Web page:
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    Former Amaya CEO David Baazov Denies Guilt Regarding Insider Trading Allegations

    May 5th, 2016 | by Jason Reynolds
    David Baazov Amaya AMF PokerStars

    Amaya founder David Baazov, seen here in the middle after donating $1 million to establish the David Baazov Endowment Fund for Vulnerable Seniors, says he’s not guilty of insider trading. (Image: Rob Taussig/The Suburban)

    Amaya founder David Baazov has pleaded not guilty to charges levied against him by the Autorité des Marchés Financiers (AMF), Quebec’s financial and securities regulator.

    Baazov is accused of five charges by AMF officials for “aiding with trades while in possession of privileged information, influencing or attempting to influence the market price of the securities of Amaya Inc., and communicating privileged information.”

    The charges relate to the Canadian interactive gaming conglomerate he founded in 2004 and its $4.9 billion June 2014 acquisition of PokerStars and its parent companies, the Rational Group and Oldford Group.

    Baazov voluntarily took a paid leave from his positions as Amaya CEO and chairman in late March.

    “As always, I continue to be dedicated to doing the right thing for Amaya and all its stakeholders,” Baazov said at the time. “I believe that stepping down in the short term will help to avoid distraction for the company and its management.”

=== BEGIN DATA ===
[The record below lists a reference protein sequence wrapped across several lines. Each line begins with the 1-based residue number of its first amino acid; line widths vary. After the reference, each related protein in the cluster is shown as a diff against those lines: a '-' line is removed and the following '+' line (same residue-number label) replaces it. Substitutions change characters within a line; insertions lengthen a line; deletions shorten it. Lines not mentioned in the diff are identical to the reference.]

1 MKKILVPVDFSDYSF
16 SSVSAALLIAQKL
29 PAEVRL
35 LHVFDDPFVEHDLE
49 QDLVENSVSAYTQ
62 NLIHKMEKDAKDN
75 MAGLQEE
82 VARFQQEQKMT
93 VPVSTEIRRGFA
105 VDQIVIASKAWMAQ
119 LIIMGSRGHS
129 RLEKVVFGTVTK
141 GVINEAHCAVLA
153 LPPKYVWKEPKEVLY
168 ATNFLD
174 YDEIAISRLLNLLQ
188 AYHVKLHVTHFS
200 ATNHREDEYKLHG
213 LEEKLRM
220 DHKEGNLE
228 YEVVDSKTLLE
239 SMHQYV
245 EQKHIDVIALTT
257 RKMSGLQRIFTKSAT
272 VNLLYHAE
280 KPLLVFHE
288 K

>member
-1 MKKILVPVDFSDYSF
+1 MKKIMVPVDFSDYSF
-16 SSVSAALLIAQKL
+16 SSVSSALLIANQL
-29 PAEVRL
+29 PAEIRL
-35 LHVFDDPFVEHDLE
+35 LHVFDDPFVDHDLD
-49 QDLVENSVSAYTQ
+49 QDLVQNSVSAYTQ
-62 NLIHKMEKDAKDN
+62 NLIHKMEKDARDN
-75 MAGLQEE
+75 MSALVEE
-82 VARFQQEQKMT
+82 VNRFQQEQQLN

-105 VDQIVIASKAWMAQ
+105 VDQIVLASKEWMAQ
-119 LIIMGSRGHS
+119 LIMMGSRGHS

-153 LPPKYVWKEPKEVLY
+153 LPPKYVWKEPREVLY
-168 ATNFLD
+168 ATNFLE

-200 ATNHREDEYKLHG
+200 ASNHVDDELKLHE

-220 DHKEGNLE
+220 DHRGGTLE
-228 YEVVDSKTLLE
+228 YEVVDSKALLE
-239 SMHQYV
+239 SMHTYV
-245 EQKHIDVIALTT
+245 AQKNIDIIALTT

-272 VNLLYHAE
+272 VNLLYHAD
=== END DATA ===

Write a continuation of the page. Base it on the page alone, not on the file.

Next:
All Not Guilty

    Along with Baazov, two others, Yoel Altman and Benjamin Ahdoot, and three companies, Diocles Capital, Sababa Consulting, and 2374879 Ontario Inc., have entered formal not guilty pleas per the AMF.

    A total of 23 charges have been brought by AMF investigators against the three individuals and three companies.

    Baazov is personally facing up to five years in prison. Penalties for insider trading vary greatly in Quebec, AMF spokesman Sylvain Theberge saying they can range anywhere from $5,000 to $5 million per charge.

    Amaya has stood by its founder since the AMF first announced its investigation into Baazov’s dealings leading up to the multibillion-dollar purchase. The company said in March, “David Baazov has the full sport of the independent members of the board” and explained that the company “conducted an extensive internal review” and “found no evidence of any violations of Canadian securities laws or regulations.”

    The scandal has made Amaya one of the most volatile stocks on NASDAQ (AYA).

    On March 22, Amaya closed at $14.25. The next morning it plummeted on the Baazov news to $11.18.

    It’s since regained some of its losses as investors cautiously keep tabs on the continued investigation. As of Wednesday afternoon, the stock was trading around $12.50.

    Takeover Talks Continue

    The AMF says the Baazov case will soon be forwarded to a court in Quebec where a judge will be selected to oversee the trial.

    The 35-year-old reportedly remains confident that his name will eventually be cleared, and his Amaya buyback plans are still intact.

    On February 1, Amaya confirmed Baazov was planning to submit a formal all-cash bid to reacquire the company in whole and take it back private. Along with a group of unknown investors, Baazov’s official bid is still outstanding, and what valuation he plans to put on the company remains a mystery.

    Baazov stated three months ago that he would offer around $16 per share, but no update on that figure has been provided.

    The Amaya board of directors has established a special committee to review any forthcoming proposal, and shareholders would have the final say in determining whether to sell the company back to Baazov.

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